Constructive thinking warrants dismissing this solipsism-like possibility on the grounds that entertaining it serves little purpose. The surrounding human population in a ridiculously long-lived and highly regulated dream slash hallucination would still regard one as insane just as much as those in the logic of a genuine reality would. The legal and moral consequences (punishment) for harming other people on the grounds that "I considered them to be superficial phantoms" would be just as difficult to endure in a deceptive reality that goes uncontradicted. Along with psychological suffering from the guilt eventually induced from the condemnation of even an imaginary public. Oneirocosmism ("this world is a dream" -ism) is a purely private and "restricted to the lone individual" possibility; there's no fellowship or enduring cult available for socially, outwardly entertaining the idea with respect to it "being true or the case".
     
    Last edited: Jan 31, 2016
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  10. sunnevershines Registered Member

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    ....single cycle return from an imaginary or hallucinated "tomorrow" to the otherwise expected and actual termination moment of death, which the fantasy had made it seem was evaded. It wouldn't be a matter of being caught in an endless repetition...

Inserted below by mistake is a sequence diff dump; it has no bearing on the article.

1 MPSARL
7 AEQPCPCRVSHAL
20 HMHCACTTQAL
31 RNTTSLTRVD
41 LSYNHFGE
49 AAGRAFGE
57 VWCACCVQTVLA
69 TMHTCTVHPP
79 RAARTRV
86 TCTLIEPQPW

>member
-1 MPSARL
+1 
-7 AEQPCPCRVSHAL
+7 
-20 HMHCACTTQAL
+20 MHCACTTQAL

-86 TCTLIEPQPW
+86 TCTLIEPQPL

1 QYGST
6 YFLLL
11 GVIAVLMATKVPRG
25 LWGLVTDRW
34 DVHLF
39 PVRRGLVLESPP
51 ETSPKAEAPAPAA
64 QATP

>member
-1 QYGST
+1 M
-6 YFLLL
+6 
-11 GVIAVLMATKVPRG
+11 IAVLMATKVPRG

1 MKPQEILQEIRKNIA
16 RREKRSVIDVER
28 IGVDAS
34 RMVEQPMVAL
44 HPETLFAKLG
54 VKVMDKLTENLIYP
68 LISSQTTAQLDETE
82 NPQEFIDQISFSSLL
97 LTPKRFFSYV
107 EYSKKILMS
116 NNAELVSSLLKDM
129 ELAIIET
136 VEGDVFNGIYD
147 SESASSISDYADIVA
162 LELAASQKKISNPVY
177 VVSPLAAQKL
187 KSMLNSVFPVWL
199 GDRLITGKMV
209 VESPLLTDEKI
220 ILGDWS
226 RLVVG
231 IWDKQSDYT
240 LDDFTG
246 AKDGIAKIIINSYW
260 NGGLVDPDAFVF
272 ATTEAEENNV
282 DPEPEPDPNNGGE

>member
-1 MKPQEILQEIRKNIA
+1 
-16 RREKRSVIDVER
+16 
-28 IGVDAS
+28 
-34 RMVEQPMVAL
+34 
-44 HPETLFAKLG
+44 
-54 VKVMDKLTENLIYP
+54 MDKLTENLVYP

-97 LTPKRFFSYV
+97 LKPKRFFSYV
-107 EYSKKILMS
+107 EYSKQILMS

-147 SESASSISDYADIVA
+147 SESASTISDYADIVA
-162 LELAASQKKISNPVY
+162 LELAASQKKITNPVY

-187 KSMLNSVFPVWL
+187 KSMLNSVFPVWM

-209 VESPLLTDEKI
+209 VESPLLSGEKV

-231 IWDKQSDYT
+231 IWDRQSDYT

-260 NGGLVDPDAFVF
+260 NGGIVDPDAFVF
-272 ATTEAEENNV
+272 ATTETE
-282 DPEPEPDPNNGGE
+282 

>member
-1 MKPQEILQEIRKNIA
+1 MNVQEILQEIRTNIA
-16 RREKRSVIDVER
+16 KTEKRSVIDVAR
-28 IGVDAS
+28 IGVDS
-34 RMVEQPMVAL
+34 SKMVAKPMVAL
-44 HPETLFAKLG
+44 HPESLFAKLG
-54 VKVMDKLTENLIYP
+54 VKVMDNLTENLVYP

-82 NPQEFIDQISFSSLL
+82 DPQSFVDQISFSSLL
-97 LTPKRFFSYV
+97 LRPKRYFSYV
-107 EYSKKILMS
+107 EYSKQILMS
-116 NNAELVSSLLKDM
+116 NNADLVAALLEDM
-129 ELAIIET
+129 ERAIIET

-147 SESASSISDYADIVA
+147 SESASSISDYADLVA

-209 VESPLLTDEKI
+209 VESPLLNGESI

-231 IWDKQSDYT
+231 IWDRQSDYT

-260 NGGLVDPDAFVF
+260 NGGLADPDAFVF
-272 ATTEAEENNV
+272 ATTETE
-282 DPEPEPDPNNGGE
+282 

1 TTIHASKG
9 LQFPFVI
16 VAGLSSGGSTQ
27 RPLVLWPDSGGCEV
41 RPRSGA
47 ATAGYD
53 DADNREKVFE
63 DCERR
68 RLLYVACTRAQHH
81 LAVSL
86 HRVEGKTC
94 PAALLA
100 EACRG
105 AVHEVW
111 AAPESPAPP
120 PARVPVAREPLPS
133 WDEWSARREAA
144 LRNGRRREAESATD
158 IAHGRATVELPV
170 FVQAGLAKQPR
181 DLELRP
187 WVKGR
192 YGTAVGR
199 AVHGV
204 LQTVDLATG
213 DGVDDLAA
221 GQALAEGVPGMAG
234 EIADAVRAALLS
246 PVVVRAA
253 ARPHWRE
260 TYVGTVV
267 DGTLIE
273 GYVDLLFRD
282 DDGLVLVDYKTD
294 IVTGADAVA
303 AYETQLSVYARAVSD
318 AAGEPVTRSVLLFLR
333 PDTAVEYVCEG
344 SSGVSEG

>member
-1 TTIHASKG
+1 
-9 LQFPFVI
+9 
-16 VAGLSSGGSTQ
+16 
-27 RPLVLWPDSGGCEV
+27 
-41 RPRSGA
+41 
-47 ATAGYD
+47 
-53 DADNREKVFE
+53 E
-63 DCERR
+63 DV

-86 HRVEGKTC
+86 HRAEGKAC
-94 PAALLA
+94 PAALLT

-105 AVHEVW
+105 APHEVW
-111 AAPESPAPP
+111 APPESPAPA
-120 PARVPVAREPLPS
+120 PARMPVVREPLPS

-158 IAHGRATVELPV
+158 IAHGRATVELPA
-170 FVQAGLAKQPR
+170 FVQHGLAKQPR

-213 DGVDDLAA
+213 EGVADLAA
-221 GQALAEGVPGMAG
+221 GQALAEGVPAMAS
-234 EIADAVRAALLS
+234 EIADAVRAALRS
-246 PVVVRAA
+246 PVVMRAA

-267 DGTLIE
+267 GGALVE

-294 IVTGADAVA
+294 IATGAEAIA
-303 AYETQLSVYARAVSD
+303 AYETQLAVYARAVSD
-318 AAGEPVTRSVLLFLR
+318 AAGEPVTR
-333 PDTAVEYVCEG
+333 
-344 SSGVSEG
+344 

Probably the best explanation. Thank you. I'd forgotten about that Ambrose story....
     
  11. sunnevershines Registered Member

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    Not sure how a psychiatrist could help answer my question except by writing a script for psychotropics. I surely don't need this intervention. Thanks
     
  12. kx000 Valued Senior Member

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    You would have "capability."
     
  13. cosmictraveler Be kind to yourself always. Valued Senior Member

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    Why try to end your life, you have many things that are out here in life and people that want to communicate with you.
     
  14. spidergoat Valued Senior Member

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    If you can ask that question, you are alive. Sorry.